International Auto Buggy car

Made by International Harvester Co in Ohio, United States of America, 1910.

Motoring was still in its infancy when this International Auto Buggy was manufactured in 1910 by the US farm machinery manufacturer International Harvester Company (I.H.C.) of America Incorp., at Akron, Ohio. The most striking thing about this car is its tall wheels fitted with solid rubber tyres, which gave this type of vehicle the name “high wheeler”. Essentially, the car is a standard horse-drawn buggy modified and equipped with a simple motor and transmission. At the time, eighteen manufactu...

Summary

B1135
In appearance the International Auto Buggy resembles the high-wheel horse-drawn buggies of the same period with four, large, timber-spoked wheels, a piano-box body and a collapsible hood. The wheels are shod with 1 5/8 inch solid rubber tyres. The engine, made by the International Harvester Co., is an air-cooled, four-cycle, two-cylinder horizontally-opposed type, with trembler coil ignition and side draught Schebler carburettor. The engine is mounted on the left side of the car and a large flywheel is keyed and clamped by a bolt to the crankshaft on its right side. Two fans, one for each cylinder, are driven by a flat belt. A starting handle projects from the left side of the car and is connected by reduction gearing and a ratchet. The running board is hinged to allow access to the handle. The external pressure lubrication is achieved with a Type H oil pump by the Precision Appliance Co., No. 4659, patented in November 1908 in Chicago, USA. The automatic oiler operates ten small plunger pumps supplying oil to the engine bearings, cylinder walls, cooling fan spindles and transmission gear. The magneto is the Star brand K, No. 1368 made by the Hercules Electric Co., of Indiana, Ohio. The drive is taken from the 2-speed epicyclic gearbox by roller chain to the countershaft. A separate chain then takes the drive to each rear wheel. The car has a right-hand steering wheel, unlike other Auto Buggies from this period which had tiller steering. The footbrake is an external contracting type and operates on the differential, while the hand brake is an internal expanding type and operates on the rear wheels only. The gear/clutch lever is located on the driver's right, the spark and throttle lever below the steering wheel, and the brake pedal beneath the right foot. The instruments on the dashboard a speedometer and odometer, which are driven from the front wheel. The body is finished in green with red trim, the wheels are maroon with black trim, the front and rear mudguards are black, and the folding hood is made from black canvas. Four to six passengers were carried on two leather upholstered and heavily-buttoned bench seats. The 'IHC' monogram logo is attached to the radiator of the small dummy bonnet which in fact acts as the petrol tank.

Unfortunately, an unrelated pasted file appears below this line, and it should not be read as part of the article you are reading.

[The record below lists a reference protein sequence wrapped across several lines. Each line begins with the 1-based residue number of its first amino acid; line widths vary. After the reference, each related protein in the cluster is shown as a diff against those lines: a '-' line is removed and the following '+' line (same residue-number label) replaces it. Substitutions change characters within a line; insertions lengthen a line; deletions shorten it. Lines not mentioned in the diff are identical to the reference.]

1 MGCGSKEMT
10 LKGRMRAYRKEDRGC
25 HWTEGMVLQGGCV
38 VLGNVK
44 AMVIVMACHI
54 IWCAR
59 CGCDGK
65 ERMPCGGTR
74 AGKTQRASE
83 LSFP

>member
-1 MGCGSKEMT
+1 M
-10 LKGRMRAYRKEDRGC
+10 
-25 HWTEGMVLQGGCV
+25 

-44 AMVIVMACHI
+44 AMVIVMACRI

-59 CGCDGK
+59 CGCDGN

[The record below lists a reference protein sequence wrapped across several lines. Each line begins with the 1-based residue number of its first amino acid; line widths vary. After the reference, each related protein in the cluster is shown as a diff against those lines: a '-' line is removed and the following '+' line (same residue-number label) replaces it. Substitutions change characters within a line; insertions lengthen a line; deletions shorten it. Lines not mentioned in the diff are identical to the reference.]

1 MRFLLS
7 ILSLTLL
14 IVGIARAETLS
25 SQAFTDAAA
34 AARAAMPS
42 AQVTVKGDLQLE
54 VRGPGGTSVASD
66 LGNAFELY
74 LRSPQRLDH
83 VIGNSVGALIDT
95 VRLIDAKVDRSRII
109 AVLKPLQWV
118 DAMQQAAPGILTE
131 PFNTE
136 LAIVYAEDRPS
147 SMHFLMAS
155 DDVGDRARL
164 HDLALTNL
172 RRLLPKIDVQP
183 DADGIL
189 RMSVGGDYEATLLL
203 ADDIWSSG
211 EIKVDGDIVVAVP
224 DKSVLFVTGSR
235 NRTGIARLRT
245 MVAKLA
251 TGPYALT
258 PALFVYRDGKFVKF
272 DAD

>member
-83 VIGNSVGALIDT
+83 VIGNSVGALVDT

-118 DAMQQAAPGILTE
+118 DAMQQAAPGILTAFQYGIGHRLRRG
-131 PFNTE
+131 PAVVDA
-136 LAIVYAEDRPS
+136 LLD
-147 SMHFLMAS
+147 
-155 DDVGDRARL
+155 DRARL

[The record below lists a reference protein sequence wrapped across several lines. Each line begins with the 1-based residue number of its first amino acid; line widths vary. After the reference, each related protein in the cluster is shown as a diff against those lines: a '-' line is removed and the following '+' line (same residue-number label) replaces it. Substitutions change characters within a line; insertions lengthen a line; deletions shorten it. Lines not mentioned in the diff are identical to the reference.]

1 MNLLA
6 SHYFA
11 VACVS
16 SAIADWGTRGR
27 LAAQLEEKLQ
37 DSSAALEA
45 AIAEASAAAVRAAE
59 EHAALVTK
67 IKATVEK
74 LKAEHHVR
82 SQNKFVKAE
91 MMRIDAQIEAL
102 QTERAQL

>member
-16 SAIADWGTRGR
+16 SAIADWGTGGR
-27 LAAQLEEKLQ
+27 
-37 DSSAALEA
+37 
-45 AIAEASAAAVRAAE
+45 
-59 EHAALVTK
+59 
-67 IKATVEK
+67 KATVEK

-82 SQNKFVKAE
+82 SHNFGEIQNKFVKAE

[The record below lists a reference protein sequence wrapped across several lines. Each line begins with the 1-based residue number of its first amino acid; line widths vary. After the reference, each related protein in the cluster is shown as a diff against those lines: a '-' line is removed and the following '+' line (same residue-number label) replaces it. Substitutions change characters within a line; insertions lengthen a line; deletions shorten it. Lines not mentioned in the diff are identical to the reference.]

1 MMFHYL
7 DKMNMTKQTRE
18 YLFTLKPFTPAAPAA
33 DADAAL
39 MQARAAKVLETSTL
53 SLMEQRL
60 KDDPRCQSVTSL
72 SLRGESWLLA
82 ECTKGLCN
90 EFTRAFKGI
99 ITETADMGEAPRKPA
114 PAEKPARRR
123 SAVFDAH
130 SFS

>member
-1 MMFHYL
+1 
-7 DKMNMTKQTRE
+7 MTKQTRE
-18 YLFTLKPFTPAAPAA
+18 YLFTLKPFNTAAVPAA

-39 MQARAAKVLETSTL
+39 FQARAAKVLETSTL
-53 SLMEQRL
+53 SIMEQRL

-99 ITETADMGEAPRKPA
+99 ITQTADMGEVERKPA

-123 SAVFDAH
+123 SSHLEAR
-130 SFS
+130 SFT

Specifications
Model: D
Body: No. 1074
Engine: two-cylinder horizontally opposed (No. 54 on side of engine block, No. 39E on top of block)
Bore & stroke: 5 inch x 5 inch (12.7 cm x 12.7 cm)
Capacity: 3,218 cc
Ignition: coil
Clutch: band, dry type
Lubrication: external pressure
Oil pump: Precision Appliance Co.
Transmission: 2 forward gears, 1 reverse (epicyclic)
Maximum speed: 20 mph (32.2 kph)
Drive: ratchet and pawl
Carburettor: side draught by Schebler
Steering gear: No. E927
Gearbox: No. E99
Magneto: Hercules Electric Co., No. 1368
Springs: full elliptic, 36 inches (91.4 cm) x 1 3/8 inches (3.5 cm) (at each corner)
Wheels: Sarven pattern with roller bearings
Rear wheel: 44 inch (111.8 cm) in diameter
Front wheel: 40 inch (101.6 cm) in diameter